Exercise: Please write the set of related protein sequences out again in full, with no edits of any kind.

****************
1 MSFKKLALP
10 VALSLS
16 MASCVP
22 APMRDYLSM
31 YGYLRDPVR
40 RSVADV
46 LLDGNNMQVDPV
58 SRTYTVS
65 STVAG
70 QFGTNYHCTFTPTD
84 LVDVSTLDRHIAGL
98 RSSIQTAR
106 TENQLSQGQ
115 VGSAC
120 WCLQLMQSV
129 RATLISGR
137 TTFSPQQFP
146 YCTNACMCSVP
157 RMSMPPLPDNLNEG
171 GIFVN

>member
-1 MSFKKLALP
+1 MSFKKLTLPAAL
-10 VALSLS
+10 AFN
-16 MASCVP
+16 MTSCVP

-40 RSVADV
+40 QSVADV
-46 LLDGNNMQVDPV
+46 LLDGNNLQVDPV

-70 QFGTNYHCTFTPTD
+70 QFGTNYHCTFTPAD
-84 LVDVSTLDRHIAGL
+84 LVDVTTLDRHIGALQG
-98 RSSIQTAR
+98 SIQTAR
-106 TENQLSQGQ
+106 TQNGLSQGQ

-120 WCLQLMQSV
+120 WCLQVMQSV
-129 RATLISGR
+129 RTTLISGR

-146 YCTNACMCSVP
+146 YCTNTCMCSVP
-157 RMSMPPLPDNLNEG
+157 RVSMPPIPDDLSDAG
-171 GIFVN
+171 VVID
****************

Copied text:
1 MSFKKLALP
10 VALSLS
16 MASCVP
22 APMRDYLSM
31 YGYLRDPVR
40 RSVADV
46 LLDGNNMQVDPV
58 SRTYTVS
65 STVAG
70 QFGTNYHCTFTPTD
84 LVDVSTLDRHIAGL
98 RSSIQTAR
106 TENQLSQGQ
115 VGSAC
120 WCLQLMQSV
129 RATLISGR
137 TTFSPQQFP
146 YCTNACMCSVP
157 RMSMPPLPDNLNEG
171 GIFVN

>member
-1 MSFKKLALP
+1 MSFKKLTLPAAL
-10 VALSLS
+10 AFN
-16 MASCVP
+16 MTSCVP

-40 RSVADV
+40 QSVADV
-46 LLDGNNMQVDPV
+46 LLDGNNLQVDPV

-70 QFGTNYHCTFTPTD
+70 QFGTNYHCTFTPAD
-84 LVDVSTLDRHIAGL
+84 LVDVTTLDRHIGALQG
-98 RSSIQTAR
+98 SIQTAR
-106 TENQLSQGQ
+106 TQNGLSQGQ

-120 WCLQLMQSV
+120 WCLQVMQSV
-129 RATLISGR
+129 RTTLISGR

-146 YCTNACMCSVP
+146 YCTNTCMCSVP
-157 RMSMPPLPDNLNEG
+157 RVSMPPIPDDLSDAG
-171 GIFVN
+171 VVID